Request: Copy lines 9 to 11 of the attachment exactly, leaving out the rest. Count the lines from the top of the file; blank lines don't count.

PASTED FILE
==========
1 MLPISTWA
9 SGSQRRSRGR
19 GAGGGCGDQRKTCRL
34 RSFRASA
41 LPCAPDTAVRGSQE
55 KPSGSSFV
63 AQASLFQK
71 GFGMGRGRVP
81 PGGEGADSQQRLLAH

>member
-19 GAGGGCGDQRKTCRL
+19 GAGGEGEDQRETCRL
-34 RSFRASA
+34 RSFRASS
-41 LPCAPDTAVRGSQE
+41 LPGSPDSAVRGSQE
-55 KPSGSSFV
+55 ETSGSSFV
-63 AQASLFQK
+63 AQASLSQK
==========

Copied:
81 PGGEGADSQQRLLAH

>member
-19 GAGGGCGDQRKTCRL